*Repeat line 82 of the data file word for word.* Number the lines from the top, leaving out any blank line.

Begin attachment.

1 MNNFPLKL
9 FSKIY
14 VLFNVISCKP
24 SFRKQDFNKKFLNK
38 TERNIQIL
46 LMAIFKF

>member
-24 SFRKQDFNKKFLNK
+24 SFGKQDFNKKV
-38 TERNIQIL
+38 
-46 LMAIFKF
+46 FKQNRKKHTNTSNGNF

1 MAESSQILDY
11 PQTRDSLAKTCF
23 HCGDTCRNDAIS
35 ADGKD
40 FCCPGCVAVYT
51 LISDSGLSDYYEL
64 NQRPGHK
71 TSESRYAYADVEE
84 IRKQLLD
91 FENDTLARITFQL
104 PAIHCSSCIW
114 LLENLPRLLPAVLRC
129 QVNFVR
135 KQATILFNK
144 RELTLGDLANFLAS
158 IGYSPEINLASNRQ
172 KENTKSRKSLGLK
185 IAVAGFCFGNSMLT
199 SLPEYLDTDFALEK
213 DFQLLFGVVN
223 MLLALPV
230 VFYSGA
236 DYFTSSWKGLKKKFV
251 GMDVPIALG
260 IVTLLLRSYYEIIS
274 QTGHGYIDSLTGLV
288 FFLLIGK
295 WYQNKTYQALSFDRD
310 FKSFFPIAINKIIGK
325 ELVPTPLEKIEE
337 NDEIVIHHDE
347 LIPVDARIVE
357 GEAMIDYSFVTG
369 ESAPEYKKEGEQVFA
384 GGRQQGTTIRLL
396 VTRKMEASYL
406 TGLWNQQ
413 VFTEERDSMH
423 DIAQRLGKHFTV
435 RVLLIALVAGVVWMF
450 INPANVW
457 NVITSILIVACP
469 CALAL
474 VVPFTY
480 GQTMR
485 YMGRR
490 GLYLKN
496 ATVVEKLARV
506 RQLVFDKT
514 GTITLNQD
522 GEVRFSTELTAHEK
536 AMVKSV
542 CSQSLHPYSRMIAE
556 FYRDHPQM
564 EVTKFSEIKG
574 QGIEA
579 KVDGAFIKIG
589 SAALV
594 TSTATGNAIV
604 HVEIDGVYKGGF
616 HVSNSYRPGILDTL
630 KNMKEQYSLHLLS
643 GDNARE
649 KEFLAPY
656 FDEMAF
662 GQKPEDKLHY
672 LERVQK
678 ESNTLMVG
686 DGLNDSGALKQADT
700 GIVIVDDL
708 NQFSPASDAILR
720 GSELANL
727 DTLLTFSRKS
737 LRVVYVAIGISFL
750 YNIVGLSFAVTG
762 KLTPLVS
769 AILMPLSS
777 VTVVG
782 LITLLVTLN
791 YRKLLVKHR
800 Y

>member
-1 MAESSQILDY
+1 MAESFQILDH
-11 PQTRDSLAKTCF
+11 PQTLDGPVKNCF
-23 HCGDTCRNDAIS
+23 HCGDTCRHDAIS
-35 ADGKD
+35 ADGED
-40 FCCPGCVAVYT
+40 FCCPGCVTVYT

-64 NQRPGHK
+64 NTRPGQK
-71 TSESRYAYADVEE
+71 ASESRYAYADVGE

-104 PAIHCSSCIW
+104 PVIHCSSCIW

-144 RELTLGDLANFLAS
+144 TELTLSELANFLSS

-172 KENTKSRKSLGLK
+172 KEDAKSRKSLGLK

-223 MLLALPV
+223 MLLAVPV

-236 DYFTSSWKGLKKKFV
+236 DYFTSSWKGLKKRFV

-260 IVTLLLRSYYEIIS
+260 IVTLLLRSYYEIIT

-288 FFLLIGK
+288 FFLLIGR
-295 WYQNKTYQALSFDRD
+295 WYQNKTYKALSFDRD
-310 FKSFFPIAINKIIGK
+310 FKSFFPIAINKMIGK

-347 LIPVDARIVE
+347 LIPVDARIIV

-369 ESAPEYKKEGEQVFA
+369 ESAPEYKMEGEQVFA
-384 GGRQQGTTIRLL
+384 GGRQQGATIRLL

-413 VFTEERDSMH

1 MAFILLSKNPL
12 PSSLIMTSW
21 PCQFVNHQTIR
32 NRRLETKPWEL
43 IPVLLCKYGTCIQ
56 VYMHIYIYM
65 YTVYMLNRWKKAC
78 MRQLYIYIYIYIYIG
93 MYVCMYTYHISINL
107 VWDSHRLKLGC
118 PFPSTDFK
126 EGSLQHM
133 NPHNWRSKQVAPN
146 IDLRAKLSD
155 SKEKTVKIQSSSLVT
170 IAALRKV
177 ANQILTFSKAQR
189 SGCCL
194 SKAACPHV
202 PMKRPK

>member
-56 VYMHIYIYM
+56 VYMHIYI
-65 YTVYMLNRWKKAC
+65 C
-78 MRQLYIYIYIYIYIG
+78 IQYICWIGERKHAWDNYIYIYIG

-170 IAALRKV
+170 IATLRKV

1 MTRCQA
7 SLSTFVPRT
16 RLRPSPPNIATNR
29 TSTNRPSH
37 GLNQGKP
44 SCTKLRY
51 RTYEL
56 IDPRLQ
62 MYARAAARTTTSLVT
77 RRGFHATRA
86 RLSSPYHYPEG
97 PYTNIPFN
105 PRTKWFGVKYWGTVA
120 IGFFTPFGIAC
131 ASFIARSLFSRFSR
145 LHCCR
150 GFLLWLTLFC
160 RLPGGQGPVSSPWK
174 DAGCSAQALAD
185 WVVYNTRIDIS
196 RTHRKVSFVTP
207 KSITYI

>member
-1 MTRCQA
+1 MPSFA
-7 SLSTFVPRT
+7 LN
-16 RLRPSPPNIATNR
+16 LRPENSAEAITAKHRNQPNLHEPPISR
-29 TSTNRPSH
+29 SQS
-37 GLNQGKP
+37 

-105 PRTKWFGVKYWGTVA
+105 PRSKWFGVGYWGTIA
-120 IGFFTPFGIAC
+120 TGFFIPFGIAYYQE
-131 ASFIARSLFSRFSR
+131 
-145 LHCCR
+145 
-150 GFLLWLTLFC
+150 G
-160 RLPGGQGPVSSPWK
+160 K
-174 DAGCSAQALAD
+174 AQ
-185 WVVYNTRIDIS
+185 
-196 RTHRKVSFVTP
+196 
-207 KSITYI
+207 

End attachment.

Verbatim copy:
686 DGLNDSGALKQADT